Made from the leaves of the South American coca plant, cocaine is a stimulant that is one of the most addictive substances in the world. Because of this, very few people can be “one time” or recreational users. And if you are looking for employment, or are in a job that has a Zero Tolerance Policy for drugs, the hair test can detect cocaine up to about 3 months after use.
The History of Cocaine
The use of cocaine dates back thousands of years. The indigenous people of South America chewed the leaves of the coca plant to boost their energy and feel the high. It was also a part of the Inca culture, used in social situations and religious ceremonies.
In the late 1800s, cocaine was starting to appear in European culture, used as a form of anesthetic as well as an appetite suppressant. Vin Mariani, a blend of Bordeaux wine and coca leaves, was touted as a health tonic and was popular amongst such historical figures such as Thomas Edison, Ulysses S. Grant, and even Pope Leo XIII.
And of course, there is the famous Coca-Cola, the heavenly elixir created around 1886 and originally made from a sugary syrup and cocaine.
How Does Cocaine Affect You?
When you ingest cocaine, it affects your brain by increasing your dopamine levels. The short-term effects of coke like extreme happiness, uber energy, and increased mental alertness make it somewhat understandable why people are drawn to it.
However, the negative effects of cocaine make it quite undesirable. Cocaine use can result in:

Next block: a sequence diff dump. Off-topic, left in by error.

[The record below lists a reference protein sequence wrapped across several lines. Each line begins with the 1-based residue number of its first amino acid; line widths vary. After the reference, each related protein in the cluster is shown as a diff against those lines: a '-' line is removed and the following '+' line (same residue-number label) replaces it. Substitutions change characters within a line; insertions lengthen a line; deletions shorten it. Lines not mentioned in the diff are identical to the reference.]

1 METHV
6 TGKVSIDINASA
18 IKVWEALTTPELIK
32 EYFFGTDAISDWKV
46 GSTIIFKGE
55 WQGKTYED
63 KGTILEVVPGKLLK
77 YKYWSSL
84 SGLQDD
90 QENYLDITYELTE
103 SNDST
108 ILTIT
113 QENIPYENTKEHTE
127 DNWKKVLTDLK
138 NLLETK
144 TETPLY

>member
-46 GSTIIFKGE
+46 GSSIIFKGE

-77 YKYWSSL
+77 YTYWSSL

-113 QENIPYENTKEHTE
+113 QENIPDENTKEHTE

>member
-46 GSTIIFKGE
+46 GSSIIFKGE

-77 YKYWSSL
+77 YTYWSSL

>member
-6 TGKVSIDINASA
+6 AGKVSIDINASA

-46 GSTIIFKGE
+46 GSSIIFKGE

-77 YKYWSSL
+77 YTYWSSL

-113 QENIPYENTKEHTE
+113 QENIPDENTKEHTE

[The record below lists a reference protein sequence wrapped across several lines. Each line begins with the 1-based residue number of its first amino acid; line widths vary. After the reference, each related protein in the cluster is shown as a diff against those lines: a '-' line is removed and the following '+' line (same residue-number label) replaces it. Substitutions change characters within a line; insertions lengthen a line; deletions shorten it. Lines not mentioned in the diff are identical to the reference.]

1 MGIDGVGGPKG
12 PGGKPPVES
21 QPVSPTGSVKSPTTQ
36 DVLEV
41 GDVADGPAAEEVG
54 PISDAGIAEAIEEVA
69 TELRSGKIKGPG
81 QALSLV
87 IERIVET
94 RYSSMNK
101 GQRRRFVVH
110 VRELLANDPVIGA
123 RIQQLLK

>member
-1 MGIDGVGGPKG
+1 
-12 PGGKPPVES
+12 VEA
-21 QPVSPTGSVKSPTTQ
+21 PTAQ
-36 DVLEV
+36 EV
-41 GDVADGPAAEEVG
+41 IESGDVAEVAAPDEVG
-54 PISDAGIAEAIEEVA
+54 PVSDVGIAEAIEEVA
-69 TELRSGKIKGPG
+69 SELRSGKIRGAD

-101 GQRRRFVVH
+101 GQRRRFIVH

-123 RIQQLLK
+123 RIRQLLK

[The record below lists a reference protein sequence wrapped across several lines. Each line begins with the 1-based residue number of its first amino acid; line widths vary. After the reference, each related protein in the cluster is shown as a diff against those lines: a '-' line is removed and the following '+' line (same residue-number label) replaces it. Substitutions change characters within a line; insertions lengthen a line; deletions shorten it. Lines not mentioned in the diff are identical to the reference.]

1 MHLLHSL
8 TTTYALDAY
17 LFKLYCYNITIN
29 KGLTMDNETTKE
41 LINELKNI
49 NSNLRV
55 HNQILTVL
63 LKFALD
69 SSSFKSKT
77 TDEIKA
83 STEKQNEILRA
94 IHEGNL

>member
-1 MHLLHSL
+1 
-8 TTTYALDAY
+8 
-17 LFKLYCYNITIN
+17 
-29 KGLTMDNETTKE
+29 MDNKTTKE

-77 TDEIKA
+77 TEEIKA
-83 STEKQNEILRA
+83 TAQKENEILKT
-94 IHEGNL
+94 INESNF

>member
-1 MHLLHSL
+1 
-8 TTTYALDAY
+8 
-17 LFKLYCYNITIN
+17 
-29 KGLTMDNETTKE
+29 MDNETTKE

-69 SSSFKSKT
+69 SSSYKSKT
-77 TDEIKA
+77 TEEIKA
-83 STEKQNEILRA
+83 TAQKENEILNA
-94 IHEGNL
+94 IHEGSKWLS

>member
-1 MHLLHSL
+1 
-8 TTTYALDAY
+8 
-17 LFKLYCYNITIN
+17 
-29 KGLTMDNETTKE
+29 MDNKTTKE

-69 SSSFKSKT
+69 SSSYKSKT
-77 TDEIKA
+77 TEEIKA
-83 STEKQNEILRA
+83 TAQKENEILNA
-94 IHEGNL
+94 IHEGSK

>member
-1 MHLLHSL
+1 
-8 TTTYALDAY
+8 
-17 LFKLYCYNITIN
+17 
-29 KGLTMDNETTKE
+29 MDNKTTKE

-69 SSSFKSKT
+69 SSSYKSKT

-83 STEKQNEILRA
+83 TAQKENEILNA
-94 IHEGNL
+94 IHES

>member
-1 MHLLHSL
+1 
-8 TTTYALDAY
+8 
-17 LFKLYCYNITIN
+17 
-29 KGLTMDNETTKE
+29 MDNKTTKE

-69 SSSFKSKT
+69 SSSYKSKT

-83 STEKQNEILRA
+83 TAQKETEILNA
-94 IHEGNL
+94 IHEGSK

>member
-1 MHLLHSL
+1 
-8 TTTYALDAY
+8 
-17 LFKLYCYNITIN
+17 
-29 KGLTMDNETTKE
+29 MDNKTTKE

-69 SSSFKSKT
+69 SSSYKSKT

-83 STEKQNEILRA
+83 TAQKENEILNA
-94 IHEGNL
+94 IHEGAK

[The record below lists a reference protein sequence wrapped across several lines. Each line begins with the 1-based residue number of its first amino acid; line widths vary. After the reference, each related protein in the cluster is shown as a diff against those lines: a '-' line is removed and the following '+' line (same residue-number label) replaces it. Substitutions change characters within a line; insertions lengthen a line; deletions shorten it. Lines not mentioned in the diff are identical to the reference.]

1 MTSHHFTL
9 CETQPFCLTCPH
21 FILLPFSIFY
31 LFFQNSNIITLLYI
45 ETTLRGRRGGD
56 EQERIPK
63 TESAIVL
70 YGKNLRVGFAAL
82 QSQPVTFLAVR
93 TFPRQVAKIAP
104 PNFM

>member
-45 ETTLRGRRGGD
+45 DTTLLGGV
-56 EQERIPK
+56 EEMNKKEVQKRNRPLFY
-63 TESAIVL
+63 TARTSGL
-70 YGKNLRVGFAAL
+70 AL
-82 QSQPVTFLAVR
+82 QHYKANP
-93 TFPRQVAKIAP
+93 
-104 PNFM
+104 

- Constricted blood vessels
- Increased heart rate
- Irregular heartbeat
- Tremors and twitches
- Uncontrollable restlessness
The effects of cocaine are also influenced by the means of consumption – snorting, rubbing on gums, injecting – and the potency of the coke itself.
Cocaine Withdrawal Symptoms
While physical withdrawal symptoms are not as severe as those associated with opioids or alcohol, they can still be just as detrimental. The Australian Department of Health has designated its 3 phases:
- Phase 1: “The crash” happens not long after you stop using, and is characterized by extreme unease, irritability, anxiety, exhaustion, and increased appetite. Many coke users experience phase 1 on an on-going basis.
- Phase 2: This is the “withdrawal” phase when cocaine cravings increase, concentration is diminished, and recoverers may be irritable and lethargic.
- Phase 3: Coined as “extinction,” ex-users may experience intermittent cravings, usually instigated by external influences.
How Long Does Coke Stay in Your System?
The “high” felt when using cocaine will only last about 5-30 minutes depending on how you ingest it, which is a contributing factor to the exponential increase of use over time.
How long cocaine can be detected is determined by the person’s usage as well as the means of testing used. How long does coke stay in your blood? Approximately 24 hours. A saliva test can detect it up to 1-2 days, a urine test up to 1-3 days, but the hair test, also known as the hair follicle test, can detect use up to 90 days after use.
The Hair Test
Hair tests can be done just about anywhere, including on-site testing that can then be mailed into a lab for processing. In addition to cocaine, hair tests can also analyze for:
Before you go shaving your head thinking you can get out of the hair test that way, keep in mind that the hair can come from anywhere on your body: armpits, groin, legs, nose, etc.
Hope and Happiness Are at Hand
If you are in the grips of cocaine use, abuse, and/or addiction, Steps Recovery Centers are here to help. Our founder, staff, and participating agencies can provide the help you need to kick the habit and take back your life. Let us help you take the next step. Contact us today.